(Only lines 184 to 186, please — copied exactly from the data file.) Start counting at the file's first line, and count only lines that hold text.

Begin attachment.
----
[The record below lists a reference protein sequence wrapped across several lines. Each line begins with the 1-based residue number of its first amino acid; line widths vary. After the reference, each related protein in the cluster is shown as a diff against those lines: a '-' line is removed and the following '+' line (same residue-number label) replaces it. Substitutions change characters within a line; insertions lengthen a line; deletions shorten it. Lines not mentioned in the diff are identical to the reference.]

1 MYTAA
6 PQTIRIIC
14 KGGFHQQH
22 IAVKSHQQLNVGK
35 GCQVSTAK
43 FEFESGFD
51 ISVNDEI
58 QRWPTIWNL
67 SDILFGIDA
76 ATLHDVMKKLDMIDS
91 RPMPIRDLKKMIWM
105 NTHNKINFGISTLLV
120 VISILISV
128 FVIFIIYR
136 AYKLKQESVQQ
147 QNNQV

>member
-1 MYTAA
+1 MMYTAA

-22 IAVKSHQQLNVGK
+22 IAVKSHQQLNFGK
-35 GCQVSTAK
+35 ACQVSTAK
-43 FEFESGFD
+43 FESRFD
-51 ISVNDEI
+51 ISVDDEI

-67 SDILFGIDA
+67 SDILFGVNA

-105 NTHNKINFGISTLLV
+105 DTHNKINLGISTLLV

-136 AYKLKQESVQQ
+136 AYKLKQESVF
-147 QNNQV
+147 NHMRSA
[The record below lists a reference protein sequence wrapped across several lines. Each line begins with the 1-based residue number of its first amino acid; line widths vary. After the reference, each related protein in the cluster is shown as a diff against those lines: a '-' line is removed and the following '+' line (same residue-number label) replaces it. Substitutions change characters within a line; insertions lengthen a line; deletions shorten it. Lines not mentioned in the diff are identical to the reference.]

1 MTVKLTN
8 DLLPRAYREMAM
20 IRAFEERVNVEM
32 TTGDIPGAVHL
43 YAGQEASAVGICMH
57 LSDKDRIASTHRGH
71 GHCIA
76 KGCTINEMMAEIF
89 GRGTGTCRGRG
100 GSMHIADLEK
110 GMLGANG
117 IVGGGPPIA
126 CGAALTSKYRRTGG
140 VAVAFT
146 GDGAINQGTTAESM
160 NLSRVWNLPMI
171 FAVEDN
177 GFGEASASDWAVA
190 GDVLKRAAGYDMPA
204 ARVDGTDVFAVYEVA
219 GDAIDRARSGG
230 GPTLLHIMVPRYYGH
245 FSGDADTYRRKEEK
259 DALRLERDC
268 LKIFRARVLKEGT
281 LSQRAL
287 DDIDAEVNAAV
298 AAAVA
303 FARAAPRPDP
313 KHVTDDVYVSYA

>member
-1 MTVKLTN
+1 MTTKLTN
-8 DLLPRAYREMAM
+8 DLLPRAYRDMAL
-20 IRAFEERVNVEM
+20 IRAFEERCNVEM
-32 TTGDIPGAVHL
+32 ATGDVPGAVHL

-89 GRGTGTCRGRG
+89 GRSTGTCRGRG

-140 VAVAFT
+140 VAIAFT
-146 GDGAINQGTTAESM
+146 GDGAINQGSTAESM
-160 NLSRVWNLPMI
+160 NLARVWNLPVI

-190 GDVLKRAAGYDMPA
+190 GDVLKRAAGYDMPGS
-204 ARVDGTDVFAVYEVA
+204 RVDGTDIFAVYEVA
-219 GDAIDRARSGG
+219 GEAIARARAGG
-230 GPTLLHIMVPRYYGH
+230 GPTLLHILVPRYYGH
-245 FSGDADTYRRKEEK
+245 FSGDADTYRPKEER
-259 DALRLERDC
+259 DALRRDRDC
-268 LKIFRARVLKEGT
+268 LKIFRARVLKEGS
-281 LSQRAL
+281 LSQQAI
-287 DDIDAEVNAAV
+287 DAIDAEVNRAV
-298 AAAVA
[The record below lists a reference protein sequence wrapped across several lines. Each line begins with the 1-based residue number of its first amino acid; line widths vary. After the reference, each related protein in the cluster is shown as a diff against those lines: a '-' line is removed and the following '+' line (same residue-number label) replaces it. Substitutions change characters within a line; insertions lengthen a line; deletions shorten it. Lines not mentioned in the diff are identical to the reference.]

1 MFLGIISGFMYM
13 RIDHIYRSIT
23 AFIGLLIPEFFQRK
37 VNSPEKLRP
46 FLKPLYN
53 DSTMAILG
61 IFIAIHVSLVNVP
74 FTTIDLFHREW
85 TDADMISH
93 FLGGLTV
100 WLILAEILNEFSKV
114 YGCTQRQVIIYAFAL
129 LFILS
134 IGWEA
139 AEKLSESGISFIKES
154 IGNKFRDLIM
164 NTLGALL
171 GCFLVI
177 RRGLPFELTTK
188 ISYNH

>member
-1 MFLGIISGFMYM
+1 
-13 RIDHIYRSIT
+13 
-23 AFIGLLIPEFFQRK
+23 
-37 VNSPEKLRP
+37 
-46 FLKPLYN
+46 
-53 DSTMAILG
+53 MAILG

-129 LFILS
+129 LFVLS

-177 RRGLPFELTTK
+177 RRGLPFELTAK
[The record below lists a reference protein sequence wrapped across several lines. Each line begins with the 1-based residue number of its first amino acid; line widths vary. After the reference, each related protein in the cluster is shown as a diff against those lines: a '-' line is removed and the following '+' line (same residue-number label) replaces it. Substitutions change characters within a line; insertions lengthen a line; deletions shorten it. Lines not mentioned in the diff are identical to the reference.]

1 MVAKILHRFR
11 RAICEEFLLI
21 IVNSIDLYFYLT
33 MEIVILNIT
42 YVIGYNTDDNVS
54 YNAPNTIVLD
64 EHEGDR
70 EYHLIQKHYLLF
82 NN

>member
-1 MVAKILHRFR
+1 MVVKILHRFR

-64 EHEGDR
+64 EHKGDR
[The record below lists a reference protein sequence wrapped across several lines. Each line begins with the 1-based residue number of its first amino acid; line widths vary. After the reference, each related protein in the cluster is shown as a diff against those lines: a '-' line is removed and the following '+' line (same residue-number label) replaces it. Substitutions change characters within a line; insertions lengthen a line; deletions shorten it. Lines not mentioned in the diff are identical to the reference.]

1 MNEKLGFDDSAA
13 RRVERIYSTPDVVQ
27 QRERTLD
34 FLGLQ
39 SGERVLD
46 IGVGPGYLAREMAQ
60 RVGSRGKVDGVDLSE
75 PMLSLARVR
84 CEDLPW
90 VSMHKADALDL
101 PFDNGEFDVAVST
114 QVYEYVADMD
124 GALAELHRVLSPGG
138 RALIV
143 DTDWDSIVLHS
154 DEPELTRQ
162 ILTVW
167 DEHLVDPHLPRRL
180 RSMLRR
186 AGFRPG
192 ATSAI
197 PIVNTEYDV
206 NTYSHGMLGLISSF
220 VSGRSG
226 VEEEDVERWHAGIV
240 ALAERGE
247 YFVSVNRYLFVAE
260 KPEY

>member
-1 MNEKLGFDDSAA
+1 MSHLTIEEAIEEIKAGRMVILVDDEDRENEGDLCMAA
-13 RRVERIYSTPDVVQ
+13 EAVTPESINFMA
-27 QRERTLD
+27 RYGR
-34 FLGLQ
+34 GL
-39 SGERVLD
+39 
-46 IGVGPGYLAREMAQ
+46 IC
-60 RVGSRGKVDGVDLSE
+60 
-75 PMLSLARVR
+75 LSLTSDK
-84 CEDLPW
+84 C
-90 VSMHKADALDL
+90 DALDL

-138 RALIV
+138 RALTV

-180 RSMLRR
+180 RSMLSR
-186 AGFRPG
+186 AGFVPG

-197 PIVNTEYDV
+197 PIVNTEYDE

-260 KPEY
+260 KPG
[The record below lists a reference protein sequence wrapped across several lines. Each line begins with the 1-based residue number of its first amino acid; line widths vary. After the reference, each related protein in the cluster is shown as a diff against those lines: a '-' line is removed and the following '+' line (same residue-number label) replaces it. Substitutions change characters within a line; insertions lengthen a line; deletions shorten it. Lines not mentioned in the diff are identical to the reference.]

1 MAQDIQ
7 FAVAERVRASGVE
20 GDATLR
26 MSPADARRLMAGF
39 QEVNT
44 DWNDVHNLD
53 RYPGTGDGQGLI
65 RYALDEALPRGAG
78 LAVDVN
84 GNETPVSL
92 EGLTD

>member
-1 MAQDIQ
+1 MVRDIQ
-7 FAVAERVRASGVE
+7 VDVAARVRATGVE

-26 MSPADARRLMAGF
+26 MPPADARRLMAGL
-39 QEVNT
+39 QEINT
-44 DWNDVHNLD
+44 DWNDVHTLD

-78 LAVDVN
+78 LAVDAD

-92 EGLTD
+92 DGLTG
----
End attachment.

247 YFVSVNRYLFVAE
260 KPEY

>member